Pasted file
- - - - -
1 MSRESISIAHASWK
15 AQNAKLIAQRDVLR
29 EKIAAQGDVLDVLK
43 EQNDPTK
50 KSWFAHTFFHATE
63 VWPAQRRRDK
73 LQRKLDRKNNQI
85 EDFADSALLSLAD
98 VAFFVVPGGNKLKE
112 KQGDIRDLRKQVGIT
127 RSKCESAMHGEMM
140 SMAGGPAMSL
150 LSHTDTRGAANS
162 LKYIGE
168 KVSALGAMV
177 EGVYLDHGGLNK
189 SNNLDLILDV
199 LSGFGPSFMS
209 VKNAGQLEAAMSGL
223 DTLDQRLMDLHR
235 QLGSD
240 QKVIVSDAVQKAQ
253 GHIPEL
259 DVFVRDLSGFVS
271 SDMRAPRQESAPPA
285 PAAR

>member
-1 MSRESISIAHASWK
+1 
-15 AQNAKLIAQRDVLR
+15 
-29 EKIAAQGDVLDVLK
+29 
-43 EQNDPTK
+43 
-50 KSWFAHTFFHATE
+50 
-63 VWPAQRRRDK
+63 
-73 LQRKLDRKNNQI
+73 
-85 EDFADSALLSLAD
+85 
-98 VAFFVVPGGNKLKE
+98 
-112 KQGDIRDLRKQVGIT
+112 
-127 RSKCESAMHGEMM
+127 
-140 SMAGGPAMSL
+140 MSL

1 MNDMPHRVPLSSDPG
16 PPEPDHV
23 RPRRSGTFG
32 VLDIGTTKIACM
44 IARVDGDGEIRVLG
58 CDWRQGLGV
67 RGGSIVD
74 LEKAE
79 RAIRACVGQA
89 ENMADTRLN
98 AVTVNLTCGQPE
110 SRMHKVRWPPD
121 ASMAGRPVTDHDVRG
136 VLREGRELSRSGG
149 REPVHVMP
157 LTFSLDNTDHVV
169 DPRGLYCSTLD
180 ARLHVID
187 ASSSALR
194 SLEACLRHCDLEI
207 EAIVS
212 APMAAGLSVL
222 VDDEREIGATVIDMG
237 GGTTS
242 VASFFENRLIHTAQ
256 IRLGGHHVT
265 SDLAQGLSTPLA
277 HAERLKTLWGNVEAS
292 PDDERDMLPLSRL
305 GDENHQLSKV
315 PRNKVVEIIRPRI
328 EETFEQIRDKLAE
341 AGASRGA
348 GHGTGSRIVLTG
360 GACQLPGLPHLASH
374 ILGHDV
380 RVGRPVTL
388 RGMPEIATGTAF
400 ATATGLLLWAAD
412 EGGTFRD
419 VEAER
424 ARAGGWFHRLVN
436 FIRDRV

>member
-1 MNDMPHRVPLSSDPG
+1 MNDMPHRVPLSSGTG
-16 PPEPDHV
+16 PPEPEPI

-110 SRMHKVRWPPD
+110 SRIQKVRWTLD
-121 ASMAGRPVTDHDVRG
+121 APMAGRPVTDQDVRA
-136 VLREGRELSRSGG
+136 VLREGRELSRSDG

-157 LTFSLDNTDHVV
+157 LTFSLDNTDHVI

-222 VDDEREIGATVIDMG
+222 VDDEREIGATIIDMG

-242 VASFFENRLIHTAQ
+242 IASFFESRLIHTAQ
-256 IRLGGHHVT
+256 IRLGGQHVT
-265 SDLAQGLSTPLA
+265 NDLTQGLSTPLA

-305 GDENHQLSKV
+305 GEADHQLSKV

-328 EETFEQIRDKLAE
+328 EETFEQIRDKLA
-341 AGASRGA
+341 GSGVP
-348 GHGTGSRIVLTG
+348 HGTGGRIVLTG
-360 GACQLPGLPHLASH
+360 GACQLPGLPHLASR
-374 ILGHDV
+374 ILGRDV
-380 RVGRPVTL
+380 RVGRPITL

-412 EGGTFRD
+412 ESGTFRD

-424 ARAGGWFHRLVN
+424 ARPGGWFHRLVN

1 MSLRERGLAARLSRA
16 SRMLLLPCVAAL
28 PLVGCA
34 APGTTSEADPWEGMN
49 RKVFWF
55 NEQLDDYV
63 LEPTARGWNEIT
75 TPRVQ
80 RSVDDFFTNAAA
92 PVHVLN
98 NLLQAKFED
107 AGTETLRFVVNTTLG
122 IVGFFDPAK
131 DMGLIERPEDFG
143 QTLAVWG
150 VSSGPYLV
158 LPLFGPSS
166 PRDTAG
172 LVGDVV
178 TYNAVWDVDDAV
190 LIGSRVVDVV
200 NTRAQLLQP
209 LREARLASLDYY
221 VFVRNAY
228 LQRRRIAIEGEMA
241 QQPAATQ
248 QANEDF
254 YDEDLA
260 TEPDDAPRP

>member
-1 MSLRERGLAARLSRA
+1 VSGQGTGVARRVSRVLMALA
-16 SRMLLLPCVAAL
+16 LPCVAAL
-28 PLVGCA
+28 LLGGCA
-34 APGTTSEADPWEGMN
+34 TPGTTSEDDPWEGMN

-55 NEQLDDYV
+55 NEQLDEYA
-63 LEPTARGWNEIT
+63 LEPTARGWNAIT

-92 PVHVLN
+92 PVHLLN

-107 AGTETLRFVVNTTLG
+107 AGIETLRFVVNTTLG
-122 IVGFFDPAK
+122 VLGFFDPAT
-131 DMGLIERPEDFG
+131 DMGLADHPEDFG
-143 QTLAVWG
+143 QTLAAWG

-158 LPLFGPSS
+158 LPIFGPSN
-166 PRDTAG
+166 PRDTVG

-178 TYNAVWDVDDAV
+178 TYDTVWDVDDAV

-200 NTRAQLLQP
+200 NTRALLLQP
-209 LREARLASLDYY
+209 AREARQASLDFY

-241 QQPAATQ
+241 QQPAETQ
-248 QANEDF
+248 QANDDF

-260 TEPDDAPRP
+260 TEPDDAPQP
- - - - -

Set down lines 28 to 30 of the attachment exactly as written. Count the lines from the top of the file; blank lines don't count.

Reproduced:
-1 MSRESISIAHASWK
+1 
-15 AQNAKLIAQRDVLR